The Bank of Japan is ready to loosen its credit grip further if necessary as it seeks to conquer nearly two decades of deflation, its chief Haruhiko Kuroda said Wednesday.
The central bank “will not hesitate to take additional easing measures in terms of three dimensions — quantity, quality and the interest rate — if it is judged necessary,” he said in a speech at Columbia University.
But Kuroda, who is visiting the United States to attend a series of international financial meetings to be held in Washington later this week, was hopeful that the BOJ’s negative interest rate policy introduced in February will produce intended results.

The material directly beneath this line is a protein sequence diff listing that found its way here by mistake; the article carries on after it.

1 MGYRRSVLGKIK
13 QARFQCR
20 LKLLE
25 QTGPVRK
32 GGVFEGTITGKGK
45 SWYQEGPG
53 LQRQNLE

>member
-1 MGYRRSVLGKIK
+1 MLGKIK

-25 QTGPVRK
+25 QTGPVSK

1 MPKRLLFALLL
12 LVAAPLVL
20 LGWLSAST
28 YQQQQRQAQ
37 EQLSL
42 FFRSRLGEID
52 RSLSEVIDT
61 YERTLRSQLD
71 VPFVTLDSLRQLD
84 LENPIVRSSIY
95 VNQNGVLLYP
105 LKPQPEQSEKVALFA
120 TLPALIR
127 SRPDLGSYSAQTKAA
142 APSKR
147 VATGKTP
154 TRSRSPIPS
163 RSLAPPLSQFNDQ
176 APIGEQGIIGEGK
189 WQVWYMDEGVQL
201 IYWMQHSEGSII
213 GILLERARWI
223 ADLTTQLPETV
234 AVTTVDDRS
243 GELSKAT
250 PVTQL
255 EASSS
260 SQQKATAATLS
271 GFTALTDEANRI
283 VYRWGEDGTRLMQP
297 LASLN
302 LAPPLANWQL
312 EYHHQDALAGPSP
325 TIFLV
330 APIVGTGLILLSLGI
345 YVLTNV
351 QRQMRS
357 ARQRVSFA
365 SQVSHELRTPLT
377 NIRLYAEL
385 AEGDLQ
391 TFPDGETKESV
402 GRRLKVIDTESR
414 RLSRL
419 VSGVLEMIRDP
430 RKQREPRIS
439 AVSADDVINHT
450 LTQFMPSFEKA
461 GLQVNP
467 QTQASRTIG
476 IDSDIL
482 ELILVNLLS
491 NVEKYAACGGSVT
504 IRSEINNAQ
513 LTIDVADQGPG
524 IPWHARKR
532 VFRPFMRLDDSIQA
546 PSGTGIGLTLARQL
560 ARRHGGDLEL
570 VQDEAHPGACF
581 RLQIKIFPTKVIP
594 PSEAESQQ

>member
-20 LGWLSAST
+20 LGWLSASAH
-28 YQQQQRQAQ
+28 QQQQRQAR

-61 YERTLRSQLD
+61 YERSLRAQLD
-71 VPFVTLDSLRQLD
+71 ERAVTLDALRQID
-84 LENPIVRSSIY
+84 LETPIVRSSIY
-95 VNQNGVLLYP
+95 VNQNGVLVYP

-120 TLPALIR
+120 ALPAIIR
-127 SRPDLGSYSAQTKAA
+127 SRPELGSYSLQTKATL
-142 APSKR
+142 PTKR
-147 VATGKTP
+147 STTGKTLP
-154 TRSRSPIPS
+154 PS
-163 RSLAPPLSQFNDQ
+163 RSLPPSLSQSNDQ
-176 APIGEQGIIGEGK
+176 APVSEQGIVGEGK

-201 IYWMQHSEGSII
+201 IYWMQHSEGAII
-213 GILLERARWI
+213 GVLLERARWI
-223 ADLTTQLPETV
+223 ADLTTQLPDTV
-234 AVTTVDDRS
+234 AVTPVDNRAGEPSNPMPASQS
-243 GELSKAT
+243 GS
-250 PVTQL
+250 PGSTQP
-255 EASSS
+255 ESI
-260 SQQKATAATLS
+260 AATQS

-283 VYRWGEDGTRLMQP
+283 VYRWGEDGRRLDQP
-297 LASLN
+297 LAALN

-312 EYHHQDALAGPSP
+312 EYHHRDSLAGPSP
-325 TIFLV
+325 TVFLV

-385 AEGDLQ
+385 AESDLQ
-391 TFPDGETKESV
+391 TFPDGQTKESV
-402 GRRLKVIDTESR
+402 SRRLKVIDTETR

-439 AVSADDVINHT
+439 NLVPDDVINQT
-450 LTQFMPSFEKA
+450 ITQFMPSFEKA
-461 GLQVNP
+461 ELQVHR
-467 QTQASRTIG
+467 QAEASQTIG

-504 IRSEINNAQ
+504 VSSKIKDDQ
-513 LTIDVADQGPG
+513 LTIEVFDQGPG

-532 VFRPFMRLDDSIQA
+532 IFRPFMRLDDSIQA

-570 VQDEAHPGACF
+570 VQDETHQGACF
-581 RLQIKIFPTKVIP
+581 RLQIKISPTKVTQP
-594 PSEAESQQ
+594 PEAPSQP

“Going forward, the effects of the negative interest rate policy are likely to steadily spread to the real economy and inflation,” he said.
Kuroda went on to say the BOJ’s large-scale easing policy, including a negative interest rate, “represents the most powerful monetary easing in modern central banking history.”
The central bank, he added, will continue with the easing stance to attain its inflation target of 2 percent as long as it is necessary.